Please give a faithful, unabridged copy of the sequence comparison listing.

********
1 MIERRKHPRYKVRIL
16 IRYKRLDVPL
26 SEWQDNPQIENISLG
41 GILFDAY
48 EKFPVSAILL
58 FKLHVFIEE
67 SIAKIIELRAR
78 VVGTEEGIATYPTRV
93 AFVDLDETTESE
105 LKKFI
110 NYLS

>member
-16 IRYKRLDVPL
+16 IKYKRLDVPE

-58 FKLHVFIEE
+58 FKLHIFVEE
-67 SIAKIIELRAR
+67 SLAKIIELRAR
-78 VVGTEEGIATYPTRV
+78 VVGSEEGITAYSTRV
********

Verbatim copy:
1 MIERRKHPRYKVRIL
16 IRYKRLDVPL
26 SEWQDNPQIENISLG
41 GILFDAY
48 EKFPVSAILL
58 FKLHVFIEE
67 SIAKIIELRAR
78 VVGTEEGIATYPTRV
93 AFVDLDETTESE
105 LKKFI
110 NYLS

>member
-16 IRYKRLDVPL
+16 IKYKRLDVPE

-58 FKLHVFIEE
+58 FKLHIFVEE
-67 SIAKIIELRAR
+67 SLAKIIELRAR
-78 VVGTEEGIATYPTRV
+78 VVGSEEGITAYSTRV